web analytics
July 29, 2014 / 2 Av, 5774
Israel at War: Operation Protective Edge
 
 
InDepth
Sponsored Post
IDC Advocacy Room IDC Fights War on Another Front

Student Union opens ‘hasbara’ room in effort to fill public diplomacy vacuum.



Palestinian Statehood, Terror, And The U.S. Presidential Election (First of Two Parts)


Beres-Louis-Rene

President Obama and Governor Romney strongly disagree on many issues but the daylight between them is especially great in the imminent matter of Palestinian statehood. For his part, the president still believes in a two-state solution, and in a corollary willingness of the Palestinian side to negotiate fairly. His opponent is unambiguous in a fully contrary insistence that the Palestinians are not interested in peace.

One thing is certain. Jurisprudentially and strategically, Romney’s position here is substantially more compelling. After all, both the Palestinian Authority and Hamas are clear in their continuing commitment to use force for “self-determination” and “national liberation.” For these two contending factions, this belligerent commitment would make sense even after a formal granting of Palestinian sovereignty. This is because, in their view, and on their maps, all of Israel proper would still remain “Occupied Palestine.”

What would be the legal status of any such post-independence expressions of Palestinian violence against Israeli citizens (noncombatants)? In broad terms, these expressions would be determinably criminal. More narrowly, they would constitute terrorism.

Under binding international law, a fully constituted or at least a UN-birthed state of Palestine would be unable to justify any linguistic transformations of an impermissible insurgency into permissible “self-defense.”

Terrorism, as I have pointed out in the past, is a codified and customary crime under international law. Its explicit criminalization can be discovered in all of the authoritative sources of international law listed at Article 38 of the Statute of the International Court of Justice. Now, though unacknowledged by President Obama, whenever Palestinian “militants” claim the right to use “any means necessary” against an alleged Israeli “occupation,” their arguments are legally unsupportable and crudely contrived.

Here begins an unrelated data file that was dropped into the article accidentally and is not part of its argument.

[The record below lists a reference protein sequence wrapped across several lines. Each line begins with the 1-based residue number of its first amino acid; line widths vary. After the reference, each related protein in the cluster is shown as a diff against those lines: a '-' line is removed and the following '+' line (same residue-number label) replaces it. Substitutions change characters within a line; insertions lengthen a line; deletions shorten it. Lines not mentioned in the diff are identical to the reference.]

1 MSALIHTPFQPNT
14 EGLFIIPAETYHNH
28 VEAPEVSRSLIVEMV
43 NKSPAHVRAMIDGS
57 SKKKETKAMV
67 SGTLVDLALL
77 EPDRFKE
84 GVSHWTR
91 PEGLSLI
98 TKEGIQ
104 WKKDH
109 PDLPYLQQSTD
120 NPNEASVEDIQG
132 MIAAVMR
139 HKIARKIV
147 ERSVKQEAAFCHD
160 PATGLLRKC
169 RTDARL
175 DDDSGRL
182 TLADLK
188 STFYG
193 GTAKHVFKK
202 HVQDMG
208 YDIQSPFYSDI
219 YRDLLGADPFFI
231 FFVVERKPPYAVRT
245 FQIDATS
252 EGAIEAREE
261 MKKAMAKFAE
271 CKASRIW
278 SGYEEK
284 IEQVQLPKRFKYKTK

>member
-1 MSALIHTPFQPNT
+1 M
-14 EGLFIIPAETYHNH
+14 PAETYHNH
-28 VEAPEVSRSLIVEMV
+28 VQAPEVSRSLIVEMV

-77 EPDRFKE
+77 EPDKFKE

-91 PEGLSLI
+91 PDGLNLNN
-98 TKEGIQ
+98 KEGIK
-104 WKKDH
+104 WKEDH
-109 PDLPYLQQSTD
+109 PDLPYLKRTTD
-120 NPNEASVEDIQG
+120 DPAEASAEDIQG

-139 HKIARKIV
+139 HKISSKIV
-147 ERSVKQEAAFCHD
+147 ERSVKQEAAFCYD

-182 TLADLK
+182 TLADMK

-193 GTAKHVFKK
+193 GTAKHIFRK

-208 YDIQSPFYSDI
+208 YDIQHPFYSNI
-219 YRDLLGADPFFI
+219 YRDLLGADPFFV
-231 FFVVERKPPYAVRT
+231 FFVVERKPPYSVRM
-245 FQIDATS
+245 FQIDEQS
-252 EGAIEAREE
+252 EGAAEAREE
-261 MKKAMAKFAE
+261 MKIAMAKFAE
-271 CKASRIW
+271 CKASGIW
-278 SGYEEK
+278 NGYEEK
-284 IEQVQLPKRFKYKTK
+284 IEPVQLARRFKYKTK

Both Obama and Romney should always be prepared to look behind the news. Even if Palestinian claims for “national self-determination” should soon be supported at the UN, most likely, it seems, as a non-member state, there will still remain ascertainable and firm limits on the allowable targets of insurgent violence, and on the permissible levels of such violence. This is the case even though any post-independence Palestinian resorts to force would now be more or less state-supported.

Both candidates should understand: Palestine’s most probable future is written in its well-documented and bloody past. The strictly limited rights of insurgency under international law can never include the use of nail-filled bombs directed at children and other innocent noncombatants. (Sometimes these projectiles have first been dipped painstakingly in rat poison.)